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"Arc of co-operation" needed to stave off housing crisis

Words: Roger Milne

Local authorities around London must form an “arc of co-operation” to prevent a shortfall of 160,000 homes in the south of England by 2018, a new report by real estate adviser Savills argues.

If they fail to jointly plan new housing in a way that acknowledges cross-boundary house-buying and travel patterns, the housing crisis in the south will intensify.

In Planning: Countdown to the Election, Savills predicts that within just four years, the region could be 21 per cent short of its housing requirements forecast by the TCPA.

With England requiring 240,000 homes per year, this amounts to some 152,900 homes per year across London, the South East, East of England and the South West.

Overspill from London to “key migratory” areas is a particular problem that local authorities will have to deal with, said Charles Collins, associate director of planning at Savills.

According to their analysis, even though London Mayor Boris Johnson has pledged 42,000 new homes a year for London, this is still 7,000 short of the capital’s anticipated needs. This means that local authorities around London will have to accommodate the surplus population – but few have factored this into their calculations.

“Following the abolition of the Regional Spatial Strategies, many local authorities have produced their local plans largely in isolation, paying little proper regard to the housing needs of neighbouring LPAs,” the Savills report asserts.

Collins added: “Boundaries between local authorities are set historically and don’t really reflect housing market trends and travel patterns. The London housing market is huge and in some ways extends as far west as Bristol.

“In doing your local needs assessment you cannot just shut the doors off to the fact that you are in a wider context.”

The RTPI’s head of policy and practice, Richard Blyth, challenged the Savills assessment, saying that while their figures were “robust” their analysis was missing the view of the local authorities themselves.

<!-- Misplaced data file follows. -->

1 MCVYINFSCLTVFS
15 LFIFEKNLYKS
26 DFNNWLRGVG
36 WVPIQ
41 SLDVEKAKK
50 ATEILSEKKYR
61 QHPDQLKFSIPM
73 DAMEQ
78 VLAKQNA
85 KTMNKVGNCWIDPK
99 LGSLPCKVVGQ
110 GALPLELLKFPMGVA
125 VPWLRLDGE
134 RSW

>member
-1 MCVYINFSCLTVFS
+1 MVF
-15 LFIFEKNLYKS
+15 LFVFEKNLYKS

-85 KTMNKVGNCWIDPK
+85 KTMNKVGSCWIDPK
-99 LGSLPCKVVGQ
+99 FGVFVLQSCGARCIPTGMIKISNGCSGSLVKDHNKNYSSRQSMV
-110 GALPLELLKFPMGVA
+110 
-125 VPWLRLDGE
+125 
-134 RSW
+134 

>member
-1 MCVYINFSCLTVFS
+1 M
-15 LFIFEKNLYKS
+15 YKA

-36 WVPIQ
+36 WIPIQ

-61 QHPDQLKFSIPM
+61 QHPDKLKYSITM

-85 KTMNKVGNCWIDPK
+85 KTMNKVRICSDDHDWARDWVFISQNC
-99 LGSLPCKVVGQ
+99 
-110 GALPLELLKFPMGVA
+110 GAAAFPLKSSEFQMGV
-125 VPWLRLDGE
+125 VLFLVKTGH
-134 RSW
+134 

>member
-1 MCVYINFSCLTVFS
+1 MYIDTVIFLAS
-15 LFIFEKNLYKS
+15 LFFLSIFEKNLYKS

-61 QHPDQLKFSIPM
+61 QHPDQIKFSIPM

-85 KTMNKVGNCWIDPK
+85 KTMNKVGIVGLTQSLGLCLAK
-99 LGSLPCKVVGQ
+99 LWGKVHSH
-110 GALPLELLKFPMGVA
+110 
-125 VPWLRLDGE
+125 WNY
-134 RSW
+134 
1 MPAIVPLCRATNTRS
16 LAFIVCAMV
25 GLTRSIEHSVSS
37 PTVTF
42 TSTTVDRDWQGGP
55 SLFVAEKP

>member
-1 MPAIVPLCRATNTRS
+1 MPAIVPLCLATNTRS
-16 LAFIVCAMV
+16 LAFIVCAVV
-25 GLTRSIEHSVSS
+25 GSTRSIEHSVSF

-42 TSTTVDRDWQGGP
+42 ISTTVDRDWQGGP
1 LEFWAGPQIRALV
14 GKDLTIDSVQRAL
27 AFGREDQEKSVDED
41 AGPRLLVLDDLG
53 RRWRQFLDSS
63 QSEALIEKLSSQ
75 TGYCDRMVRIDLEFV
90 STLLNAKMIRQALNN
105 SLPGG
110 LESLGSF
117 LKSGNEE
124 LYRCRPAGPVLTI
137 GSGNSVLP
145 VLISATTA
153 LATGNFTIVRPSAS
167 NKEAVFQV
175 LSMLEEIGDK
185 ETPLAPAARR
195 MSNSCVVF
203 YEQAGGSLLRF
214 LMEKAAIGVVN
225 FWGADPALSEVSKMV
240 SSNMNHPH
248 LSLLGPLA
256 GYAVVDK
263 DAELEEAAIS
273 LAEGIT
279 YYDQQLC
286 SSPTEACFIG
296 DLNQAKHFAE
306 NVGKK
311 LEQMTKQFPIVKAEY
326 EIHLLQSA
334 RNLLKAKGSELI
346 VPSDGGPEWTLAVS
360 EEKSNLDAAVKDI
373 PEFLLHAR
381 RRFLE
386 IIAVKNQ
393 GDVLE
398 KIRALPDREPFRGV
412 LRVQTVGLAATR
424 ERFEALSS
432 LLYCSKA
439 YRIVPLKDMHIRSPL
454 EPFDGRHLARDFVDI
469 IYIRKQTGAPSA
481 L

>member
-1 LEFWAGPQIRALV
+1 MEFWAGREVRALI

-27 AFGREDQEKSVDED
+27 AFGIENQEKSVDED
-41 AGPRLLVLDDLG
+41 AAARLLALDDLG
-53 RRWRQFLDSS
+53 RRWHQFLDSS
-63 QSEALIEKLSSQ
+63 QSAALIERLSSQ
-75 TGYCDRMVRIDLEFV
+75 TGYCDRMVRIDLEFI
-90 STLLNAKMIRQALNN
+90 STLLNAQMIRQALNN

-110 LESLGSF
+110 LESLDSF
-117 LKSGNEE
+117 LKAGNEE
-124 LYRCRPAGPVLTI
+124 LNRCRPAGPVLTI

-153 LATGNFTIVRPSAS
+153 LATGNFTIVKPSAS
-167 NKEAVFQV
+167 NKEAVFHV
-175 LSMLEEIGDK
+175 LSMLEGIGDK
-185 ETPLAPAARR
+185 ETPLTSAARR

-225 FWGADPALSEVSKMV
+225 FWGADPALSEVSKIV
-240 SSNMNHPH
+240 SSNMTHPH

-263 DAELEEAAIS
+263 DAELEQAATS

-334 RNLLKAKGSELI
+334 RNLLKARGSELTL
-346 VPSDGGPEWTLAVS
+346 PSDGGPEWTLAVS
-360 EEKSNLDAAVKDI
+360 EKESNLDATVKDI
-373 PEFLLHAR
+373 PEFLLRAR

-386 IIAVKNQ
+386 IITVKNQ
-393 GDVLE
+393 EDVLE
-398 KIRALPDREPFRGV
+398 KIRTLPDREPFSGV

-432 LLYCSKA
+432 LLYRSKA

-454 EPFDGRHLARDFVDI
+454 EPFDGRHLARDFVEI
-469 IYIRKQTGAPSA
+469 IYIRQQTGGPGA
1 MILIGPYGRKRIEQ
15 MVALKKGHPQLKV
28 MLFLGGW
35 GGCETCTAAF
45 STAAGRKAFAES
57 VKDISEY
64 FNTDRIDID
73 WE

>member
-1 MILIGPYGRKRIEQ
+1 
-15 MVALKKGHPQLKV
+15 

“It’s equally arguable that outer London should take into account the needs of towns that are now in the green belt,” he said, adding: “This begs the whole point that there isn’t a forum in which we can have the discussion properly.”

Blyth also acknowledged that stronger connections were required between national and local planning. “We [the RTPI] will be recommending and proposing something to take place instead of the duty to cooperate,” he said.

The figures

According to Savills, of the 50 local authorities within the assessed area with an adopted or advanced stage post-NPPF local plan, just 15 were planning to deliver more homes than under the previous planning led regime.

Even though 102 (69 per cent) claimed they have more than five years’ worth of land and 61 per cent said they had  more than 5.25 years’,“recent appeals have exposed the fact that claimed supply figures are often less robust when scrutinised in detail.”

In the local authorities most likely to be affected by London overspill, most have set themselves housing targets below these required. In Brighton, for example, the planned housing falls some 732 houses per year below TCPA projections; in St Albans it is 356, in Guildford 264.

By comparison, in areas where demand is lower and there is a higher proportion of affordable housing, there are relatively high numbers of houses planned. Thurrock’s target is set 262 beyond its forecast requirements, Dartford’s an impressive 719. Overall, however, the shortfall across the south of England will amount to 152,900 houses per year.

Savills argues that what is needed to relieve the housing problem are new towns and greater co-operation between local planning authorities to spread housebuilding fairly and proportionately.

“It is only by creating genuine new places which combine new jobs with quality of life, good design and good transport choices that we can hope for public support,” the report says.

It goes on: “Savills believes we need a more coordinated approach which looks beyond local authority boundaries, rather than the current ‘patchwork’ system which is only tested and enforced too late in the plan-making process. Savills is calling for LPAs around London to form an ‘Arc of Co-operation’ when producing their local plans.”

Said Collins: “I can’t see anything that’s obviously trying to reapportion growth across the country. The NPPF isn’t a spatial plan.”

London’s migration zone: The pressure points




Locally planned levels of housing vs. need

(against a target of delivering 1.04% of existing housing stock)

Brighton and Hove




Epping Forest




St Albans








Windsor and Maidenhead












Tunbridge Wells


Mole Valley


Three Rivers




East Hertfordshire


South Bucks












Epsom and Ewell


Reigate and Banstead








Welwyn Hatfield












Source: Savills Residential Research